At The Foolish Frog

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At The Foolish Frog

Being green isn't easy -- it's essential
By CATHY CARTER HARLEY charley@beaufortgazette.com 843-706-8248
Published Sunday, November 22, 2009   |  647 Words  |  lifestyle

Two longtime friends who share a love of history have "gone green" while completing a five year journey -- the opening of their restaurant.
Beekman Webb, a Beaufort native known for his historic preservation work on homes in the area, has partnered with his friend of 35 years, Bob Roderer, to revitalize the former Frogmore Post Office.
They're calling it The Foolish Frog.
The cement block building where mail was once sorted for St. Helena, Fripp, Harbor and Hunting islands is now a restaurant named after the first song Webb learned at the age of 5 from his maternal grandfather, Leon Stansell of Barnwell County. Webb, who plays fiddle, banjo, guitar and mandolin in the Beekman Webb Band, later learned to play the song.
"It is kind of ... a children's song, a nursery rhyme song," Webb said. "It was the first song I ever remember."
HOW THEY MET
Roderer and Webb met when they both were living on boats in North Carolina. Webb was restoring wooden boats, and Roderer was a sport and charter boat fisherman with culinary skills. In 1985 he opened a restaurant, Jockey's Ribs, in Nags Head, N.C. The building was a former grocery store.
"I like to keep old buildings going," Roderer said.
Webb eventually returned to Beaufort to restore homes, but his friendship with Roderer continued. After fishing trips to Florida, Roderer would stop in Beaufort on his return to North Carolina.
For years, the friends knew they wanted to open a restaurant in Beaufort that served Lowcountry cuisine. They searched for the perfect location and finally began renovations at the site on St. Helena Island.
GOING GREEN
The restaurant's green theme goes beyond its frog logo. The Foolish Frog is "green," in the environmentally responsible sense, in many ways. Recycled materials were used to renovate the building; an herb garden was planted just outside the front door; no trees were cut down when revamping the oyster shell-lined parking lot; and the restaurant serves strictly locally caught, in-season fresh fish and shrimp and locally grown vegetables.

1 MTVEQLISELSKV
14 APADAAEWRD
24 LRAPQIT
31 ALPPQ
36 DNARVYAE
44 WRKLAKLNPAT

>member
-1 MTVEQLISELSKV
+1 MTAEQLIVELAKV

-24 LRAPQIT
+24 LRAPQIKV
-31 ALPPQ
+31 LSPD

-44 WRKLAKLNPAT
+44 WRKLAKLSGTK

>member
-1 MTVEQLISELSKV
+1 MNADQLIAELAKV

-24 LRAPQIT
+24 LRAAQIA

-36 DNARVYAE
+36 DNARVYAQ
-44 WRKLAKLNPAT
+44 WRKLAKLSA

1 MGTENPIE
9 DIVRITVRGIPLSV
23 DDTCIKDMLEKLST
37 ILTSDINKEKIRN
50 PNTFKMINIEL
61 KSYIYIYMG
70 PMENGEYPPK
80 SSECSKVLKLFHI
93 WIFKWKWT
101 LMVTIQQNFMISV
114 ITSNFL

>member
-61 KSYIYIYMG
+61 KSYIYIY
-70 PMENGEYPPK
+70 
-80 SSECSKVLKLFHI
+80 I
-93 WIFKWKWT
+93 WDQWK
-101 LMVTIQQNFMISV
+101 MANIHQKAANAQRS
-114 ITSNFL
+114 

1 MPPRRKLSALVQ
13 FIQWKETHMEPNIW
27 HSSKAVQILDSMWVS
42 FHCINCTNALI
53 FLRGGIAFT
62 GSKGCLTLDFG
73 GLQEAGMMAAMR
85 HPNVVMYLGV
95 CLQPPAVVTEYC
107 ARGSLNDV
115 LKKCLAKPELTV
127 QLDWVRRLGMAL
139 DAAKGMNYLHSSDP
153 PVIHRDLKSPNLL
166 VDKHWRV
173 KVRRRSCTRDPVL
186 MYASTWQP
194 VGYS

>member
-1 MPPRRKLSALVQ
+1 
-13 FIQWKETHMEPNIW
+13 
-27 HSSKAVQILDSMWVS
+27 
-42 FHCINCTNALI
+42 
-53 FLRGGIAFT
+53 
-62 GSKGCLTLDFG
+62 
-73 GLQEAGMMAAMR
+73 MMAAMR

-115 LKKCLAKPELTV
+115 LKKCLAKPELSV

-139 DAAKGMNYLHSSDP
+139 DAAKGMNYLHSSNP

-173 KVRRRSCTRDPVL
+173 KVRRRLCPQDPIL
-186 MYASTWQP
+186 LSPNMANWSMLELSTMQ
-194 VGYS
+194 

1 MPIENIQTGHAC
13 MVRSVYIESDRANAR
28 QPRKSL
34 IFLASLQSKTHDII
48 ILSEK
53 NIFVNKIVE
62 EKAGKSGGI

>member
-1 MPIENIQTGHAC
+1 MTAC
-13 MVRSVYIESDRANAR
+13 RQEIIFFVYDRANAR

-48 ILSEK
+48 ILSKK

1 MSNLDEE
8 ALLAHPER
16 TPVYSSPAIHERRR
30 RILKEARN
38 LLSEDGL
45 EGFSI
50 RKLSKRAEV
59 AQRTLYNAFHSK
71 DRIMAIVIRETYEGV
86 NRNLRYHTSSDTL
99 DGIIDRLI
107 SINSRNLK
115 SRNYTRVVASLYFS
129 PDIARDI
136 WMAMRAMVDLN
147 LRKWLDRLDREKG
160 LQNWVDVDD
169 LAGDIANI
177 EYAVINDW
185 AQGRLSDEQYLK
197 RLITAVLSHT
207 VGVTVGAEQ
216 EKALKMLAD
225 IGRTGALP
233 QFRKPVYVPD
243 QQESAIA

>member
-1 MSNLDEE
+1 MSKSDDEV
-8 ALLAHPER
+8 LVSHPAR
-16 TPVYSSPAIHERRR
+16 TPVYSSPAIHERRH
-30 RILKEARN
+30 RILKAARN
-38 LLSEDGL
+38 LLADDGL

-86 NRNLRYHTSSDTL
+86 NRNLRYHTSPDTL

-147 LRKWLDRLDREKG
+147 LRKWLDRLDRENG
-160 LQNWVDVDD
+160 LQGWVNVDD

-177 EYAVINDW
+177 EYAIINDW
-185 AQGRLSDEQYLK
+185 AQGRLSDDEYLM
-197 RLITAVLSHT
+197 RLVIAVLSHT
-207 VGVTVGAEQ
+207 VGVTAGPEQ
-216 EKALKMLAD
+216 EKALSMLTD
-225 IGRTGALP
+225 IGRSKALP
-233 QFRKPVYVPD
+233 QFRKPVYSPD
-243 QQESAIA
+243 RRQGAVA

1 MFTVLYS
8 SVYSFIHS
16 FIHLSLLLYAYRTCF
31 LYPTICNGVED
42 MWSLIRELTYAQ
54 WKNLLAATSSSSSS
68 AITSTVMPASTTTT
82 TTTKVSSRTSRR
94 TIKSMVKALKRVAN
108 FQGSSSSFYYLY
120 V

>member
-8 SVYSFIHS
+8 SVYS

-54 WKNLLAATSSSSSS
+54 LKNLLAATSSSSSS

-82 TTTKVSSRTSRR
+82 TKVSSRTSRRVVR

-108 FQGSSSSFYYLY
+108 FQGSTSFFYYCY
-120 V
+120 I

Some of the items salvaged during Webb's 26 years of work at Beekman Webb Construction have been recycled from historical sites in Beaufort and helped warm up the former block building.
Cypress paneling was rescued some 20 years ago from the old ice house in Burton. The 100-year-old pine front door was saved from a Bay Street home. The bottom of the bar is covered in a decoratively patterned pressed sheet iron that once was the roof of a brick outbuilding behind the Joseph Johnson House, circa 1861, known as The Castle, in Beaufort's Old Point neighborhood. Light fixtures above the booths feature
gasoline-powered lights from the early 1900s rescued from demolition.
"I have a longtime interest in the history of the old homes," said Webb, who grew up on The Point and played under the old houses he would later restore.
They also at least partially restored the building's old name.
"We knew we wanted to tie the name in with 'Frogmore'," Webb said. He remembered the first song he learned and thought it was a perfect name. "It just rolls off your tongue and it is kind of fun to say," Roderer said.
They have even preserved old family memories. Webb shared his favorite Lowcountry foods and recipes with Roderer, the restaurant's chef, who then chose some for the menu -- including, of course, Frogmore Stew. Roderer started cooking at the feet of his mother and grandmother at the age of 4. He insists on a seasonal menu featuring local dishes.
"I enjoy cooking grilled fish," Roderer said. "We will serve all local shrimp and the seasonal dishes will use as much local food as we can get when things are at their peak. I am not into cans."